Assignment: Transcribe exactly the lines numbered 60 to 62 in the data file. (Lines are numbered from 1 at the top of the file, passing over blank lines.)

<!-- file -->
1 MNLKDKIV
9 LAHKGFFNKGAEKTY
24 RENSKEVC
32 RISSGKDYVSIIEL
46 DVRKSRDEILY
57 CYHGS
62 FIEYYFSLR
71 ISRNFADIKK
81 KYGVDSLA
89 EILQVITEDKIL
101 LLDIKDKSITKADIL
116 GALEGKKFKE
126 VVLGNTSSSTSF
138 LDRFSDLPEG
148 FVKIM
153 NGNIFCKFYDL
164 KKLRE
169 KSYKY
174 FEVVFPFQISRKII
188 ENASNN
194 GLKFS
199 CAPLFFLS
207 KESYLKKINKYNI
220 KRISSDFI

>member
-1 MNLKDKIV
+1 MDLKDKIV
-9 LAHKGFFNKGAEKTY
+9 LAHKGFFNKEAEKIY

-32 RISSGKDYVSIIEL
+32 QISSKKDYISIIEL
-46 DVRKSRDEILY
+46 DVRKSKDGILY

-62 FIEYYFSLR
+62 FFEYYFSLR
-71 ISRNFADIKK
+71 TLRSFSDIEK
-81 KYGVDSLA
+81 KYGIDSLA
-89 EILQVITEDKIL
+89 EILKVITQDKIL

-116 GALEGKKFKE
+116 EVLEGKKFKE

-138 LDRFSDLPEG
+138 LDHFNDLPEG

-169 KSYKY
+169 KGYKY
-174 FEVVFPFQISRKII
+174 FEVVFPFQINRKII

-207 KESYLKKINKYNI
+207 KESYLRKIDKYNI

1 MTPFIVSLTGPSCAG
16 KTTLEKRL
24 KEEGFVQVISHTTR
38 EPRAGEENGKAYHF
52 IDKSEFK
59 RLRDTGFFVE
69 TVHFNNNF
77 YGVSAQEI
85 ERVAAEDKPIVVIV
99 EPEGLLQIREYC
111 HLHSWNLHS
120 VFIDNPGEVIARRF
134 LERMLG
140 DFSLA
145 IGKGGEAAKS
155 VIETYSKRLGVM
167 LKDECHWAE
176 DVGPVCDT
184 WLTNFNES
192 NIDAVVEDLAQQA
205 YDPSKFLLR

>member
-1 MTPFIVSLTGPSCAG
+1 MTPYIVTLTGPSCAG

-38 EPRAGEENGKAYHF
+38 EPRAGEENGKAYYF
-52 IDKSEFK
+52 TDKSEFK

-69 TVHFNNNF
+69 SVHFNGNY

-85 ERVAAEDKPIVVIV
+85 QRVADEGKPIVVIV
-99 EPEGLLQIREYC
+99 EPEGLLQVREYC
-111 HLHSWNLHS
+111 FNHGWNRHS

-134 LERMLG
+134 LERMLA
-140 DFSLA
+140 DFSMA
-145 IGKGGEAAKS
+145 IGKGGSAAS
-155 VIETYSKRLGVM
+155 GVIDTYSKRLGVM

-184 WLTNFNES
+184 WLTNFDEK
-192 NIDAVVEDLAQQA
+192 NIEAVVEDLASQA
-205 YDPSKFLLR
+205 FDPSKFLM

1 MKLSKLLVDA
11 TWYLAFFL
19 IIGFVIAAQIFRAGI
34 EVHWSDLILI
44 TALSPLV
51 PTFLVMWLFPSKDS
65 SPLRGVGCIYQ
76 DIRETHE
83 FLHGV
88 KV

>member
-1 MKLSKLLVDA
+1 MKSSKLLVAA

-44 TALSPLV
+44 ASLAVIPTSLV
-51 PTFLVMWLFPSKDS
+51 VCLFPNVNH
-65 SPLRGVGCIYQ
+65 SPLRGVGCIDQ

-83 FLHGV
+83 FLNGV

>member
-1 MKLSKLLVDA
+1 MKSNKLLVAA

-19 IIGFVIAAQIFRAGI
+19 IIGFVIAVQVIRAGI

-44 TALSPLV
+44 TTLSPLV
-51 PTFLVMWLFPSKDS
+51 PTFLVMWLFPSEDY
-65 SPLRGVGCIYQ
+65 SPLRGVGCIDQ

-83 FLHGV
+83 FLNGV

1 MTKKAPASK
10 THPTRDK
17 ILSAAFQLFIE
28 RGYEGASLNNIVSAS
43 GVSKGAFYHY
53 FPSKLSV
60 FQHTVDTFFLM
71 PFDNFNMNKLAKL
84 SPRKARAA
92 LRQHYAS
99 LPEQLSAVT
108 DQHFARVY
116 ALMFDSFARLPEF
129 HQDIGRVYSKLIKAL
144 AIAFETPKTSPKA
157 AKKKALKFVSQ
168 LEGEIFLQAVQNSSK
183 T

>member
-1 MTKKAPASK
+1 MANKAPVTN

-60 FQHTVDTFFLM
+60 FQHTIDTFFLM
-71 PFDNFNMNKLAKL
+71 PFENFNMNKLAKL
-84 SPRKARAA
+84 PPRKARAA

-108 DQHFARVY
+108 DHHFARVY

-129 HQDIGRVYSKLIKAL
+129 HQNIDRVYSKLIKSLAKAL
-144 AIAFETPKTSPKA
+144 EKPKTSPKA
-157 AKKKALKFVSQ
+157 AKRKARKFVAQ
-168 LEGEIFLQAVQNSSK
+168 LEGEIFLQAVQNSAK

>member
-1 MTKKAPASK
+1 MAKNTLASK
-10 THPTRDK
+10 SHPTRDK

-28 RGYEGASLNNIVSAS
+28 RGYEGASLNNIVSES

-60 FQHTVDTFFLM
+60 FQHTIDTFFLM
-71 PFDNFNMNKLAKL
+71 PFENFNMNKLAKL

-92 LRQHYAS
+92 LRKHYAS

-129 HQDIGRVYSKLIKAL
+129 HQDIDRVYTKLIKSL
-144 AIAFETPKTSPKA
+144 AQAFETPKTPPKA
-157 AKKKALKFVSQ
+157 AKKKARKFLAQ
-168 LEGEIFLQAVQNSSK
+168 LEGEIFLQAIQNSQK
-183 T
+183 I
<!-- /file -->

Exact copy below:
85 ERVAAEDKPIVVIV
99 EPEGLLQIREYC
111 HLHSWNLHS